Jim & Freda Henry - Early 1980's

Taking care of business.

Tess & Josh Henry - 1999

First camp picture together.


In 1974, Jim Henry had a vision of making a place where fishermen could come to experience the thrill of the great salmon fight. He purchased property on The Pere Marquette River and spent two years building it into a campground. He called it Henry's Landing. At first, Henry's Landing was meant only to serve fishermen during the 6 week salmon run in late summer. Jim's wife, Freda ran their general store; checking in campers, selling tackle and writing fishing licenses, which back then, was all done by hand. She was also an expert at tying spawn bags and making lead sinkers. At their fish cleaning station, Jim and his crew spent day and night cleaning thousands of fish. Fishermen started coming to Henry's Landing from all over the country. Jim and Freda made many friends and built many memories together with their children Scot, Jeff and Cheri. Later, they decided to extend their camping season to include summer camping and added canoe, kayak and tube rentals.

In 1982, Jim and Freda's grandson, Josh, was born and he spent most of his childhood summers at Henry's Landing with his grandparents, being Grandpa's Little Helper. In the summer of 1999, at the age of 16, Josh met his wife, Tess while she was camping with her family at Henry's Landing. They were married in 2004 and are blessed with two sons, Chase and Mack. They found that they share the same love for Henry's Landing as Jim and Freda and became involved with operating the campground.



About the Pere Marquette River

The Story of Henry's Landing

Fishermen - 1986

The Good Ole Days

Josh & Jim Henry - 1986

Mowing grass with grandpa.

Less than 1/4 of 1% of our rivers are protected under the National Wild & Scenic Rivers System and the Pere Marquette River, known locally as simply "The PM", is one of them. No dams or other construction will be built on the PM because it was designated to be preserved for its outstanding and remarkable values. The stretch of river we utilize at Henry's Landing is from Custer Bridge to the South Twin Bridge and does not require a permit to float it. This lazy stretch of river is mostly 2-4 feet deep and is perfect for families and beginners to canoeing or kayaking. The PM River is abundant with wildlife and on quiet days you may see white-tail deer, bald eagles, blue herons, muskrats, turtles, fish, ducks and more!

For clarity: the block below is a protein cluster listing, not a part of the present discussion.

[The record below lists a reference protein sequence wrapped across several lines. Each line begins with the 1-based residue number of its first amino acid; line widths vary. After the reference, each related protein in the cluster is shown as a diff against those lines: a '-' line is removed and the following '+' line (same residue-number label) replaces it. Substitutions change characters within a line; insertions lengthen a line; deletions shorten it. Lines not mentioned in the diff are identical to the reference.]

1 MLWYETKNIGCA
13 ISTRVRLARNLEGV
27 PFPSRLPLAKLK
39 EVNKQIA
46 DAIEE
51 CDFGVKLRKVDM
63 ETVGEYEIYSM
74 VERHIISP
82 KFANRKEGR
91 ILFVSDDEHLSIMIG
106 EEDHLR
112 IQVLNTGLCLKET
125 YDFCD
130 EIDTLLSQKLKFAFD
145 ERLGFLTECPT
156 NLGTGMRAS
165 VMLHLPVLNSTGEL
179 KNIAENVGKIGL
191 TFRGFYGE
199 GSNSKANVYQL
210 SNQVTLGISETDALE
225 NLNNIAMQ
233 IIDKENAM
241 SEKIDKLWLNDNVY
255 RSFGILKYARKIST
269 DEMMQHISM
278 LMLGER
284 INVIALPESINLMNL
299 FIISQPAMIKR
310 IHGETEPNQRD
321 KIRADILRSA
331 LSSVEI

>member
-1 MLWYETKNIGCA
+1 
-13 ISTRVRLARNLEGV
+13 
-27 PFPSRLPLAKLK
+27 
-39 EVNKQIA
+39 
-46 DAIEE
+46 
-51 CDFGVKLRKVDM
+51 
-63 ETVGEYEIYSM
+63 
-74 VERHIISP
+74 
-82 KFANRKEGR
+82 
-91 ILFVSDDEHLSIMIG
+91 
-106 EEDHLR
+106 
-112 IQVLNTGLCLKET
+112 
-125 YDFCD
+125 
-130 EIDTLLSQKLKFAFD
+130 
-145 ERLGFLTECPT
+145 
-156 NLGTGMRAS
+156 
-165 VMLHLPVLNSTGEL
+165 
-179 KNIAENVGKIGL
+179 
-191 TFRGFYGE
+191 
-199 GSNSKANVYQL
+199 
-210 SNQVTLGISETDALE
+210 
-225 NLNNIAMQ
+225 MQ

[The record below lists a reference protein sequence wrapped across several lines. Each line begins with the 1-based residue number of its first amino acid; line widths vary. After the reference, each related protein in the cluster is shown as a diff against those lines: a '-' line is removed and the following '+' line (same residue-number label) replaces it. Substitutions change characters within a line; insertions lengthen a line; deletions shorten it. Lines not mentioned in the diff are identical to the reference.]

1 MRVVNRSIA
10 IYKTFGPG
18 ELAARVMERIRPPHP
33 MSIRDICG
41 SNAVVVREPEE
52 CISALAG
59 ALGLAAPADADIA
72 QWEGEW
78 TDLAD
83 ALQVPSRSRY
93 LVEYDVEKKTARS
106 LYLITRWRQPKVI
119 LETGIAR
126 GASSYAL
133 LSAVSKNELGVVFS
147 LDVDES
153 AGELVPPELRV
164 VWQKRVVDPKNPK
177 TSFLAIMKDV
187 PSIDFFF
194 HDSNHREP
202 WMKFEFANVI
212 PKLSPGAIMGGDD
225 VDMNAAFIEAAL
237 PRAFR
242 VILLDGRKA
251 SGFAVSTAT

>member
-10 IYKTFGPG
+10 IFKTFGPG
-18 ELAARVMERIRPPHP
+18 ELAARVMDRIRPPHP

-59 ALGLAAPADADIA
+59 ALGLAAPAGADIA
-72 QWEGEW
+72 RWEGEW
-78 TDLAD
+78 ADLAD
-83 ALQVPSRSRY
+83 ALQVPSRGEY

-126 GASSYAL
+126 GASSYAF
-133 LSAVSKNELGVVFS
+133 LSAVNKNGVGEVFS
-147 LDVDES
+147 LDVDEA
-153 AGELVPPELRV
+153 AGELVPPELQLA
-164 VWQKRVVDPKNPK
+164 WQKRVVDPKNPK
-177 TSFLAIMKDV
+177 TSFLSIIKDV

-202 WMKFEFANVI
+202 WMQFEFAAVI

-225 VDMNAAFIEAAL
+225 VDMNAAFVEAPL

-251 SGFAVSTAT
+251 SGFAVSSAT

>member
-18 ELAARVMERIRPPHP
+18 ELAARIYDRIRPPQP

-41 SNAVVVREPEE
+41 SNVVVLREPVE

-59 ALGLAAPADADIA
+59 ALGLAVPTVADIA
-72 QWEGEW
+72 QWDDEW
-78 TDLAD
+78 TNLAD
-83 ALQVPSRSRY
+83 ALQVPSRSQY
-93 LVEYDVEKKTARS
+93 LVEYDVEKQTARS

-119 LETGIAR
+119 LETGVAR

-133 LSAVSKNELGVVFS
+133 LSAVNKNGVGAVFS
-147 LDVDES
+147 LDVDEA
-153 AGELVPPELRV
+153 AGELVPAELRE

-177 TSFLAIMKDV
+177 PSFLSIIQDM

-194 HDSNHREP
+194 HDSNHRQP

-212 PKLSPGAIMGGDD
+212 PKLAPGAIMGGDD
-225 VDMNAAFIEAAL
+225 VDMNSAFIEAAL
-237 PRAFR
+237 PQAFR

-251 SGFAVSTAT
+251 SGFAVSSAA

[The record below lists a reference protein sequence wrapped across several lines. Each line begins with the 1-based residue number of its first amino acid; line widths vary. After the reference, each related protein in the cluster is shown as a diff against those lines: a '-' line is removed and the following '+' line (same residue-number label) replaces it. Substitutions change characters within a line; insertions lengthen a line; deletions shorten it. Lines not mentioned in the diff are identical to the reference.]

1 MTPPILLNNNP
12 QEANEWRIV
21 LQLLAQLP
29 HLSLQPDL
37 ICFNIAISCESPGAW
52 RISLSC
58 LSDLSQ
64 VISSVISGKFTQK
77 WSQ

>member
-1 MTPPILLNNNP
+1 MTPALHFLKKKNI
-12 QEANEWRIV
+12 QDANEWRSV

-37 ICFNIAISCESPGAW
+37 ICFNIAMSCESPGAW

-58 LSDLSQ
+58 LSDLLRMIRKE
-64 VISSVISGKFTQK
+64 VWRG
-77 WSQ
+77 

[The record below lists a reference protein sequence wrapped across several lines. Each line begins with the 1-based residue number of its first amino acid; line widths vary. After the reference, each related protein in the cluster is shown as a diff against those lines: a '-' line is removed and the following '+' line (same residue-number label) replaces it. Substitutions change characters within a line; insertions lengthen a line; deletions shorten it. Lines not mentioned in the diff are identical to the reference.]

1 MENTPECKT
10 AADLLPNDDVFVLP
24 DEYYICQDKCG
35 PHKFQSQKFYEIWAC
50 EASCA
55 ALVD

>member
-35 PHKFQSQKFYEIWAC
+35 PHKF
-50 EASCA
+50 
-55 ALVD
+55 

Jim & Freda Henry - 1978

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Henry's Landing, LLC

A National Wild & Scenic River

Campground & Canoe Rental

A Little Bit of History...

The first inhabitants of the Pere Marquette River were, of course, Native Americans. From 10,000 BC to 1600 AD several different Indian cultures settled this area of Michigan. There were many battles fought to gain control of the river because it provided important life sustaining values. After one particular battle, the heads of the fallen warriors were put on stakes and placed around the mouth of the river to warn others not to enter. This event lead to the old name for the river "Not-a-pe-ka-gon", meaning "heads-on-sticks". Today, there is still an original Indian Burial Site near the edge of the Pere Marquette River in Custer.


It wasn't called the Pere Marquette River until the late1600's when one of the first white men traveled here, Father Jacques Marquette, a Jesuit Priest. After his exploration of the Mississippi River he became very ill and decided to return to his mission in St. Ignace, Michigan. He and his fellow men traveled by canoe along the Lake Michigan shoreline. Father Marquette's illness became much worse and they took shelter at the mouth of a river where he died on May 18th, 1675. The river was given his name and a memorial placed at his original burial site, which is on South Lakeshore Drive in Ludington. Father Marquette's remains were later moved to St. Ignace; his final wish.


During the late 1800's, many white settlers were attracted to this area for the logging and manufacturing of white pine trees. The Pere Marquette River served as a "roadway" to float hundreds of pine logs to the mills in Ludington, where they were cut into boards and shingles. Many of our trees helped rebuild Chicago after the disastrous fire of 1871. The trees were eventually exhausted and many lumberjacks moved on to other opportunities out West. Others decided to become farmers and made Mason County their home. Evidence of the logging days can still be seen along the Pere Marquette River today. What we call "the highbanks" today, used to be called The Chinnery Rollway and the scars that the logs left from rolling down the land are still very visible. There are even a few old logs from the logging days still embedded in the river bottom.


Today, the Pere Marquette River is utilized primarily for recreational purposes. Canoeing and kayaking, as well as tubing, is growing increasingly popular by travelers and locals, especially the stretch of river between Custer and Scottville. Fishing is also a favorite activity among river-goers. In particular, salmon fishing is a tradition that will carry on every September for as long as the river is wet.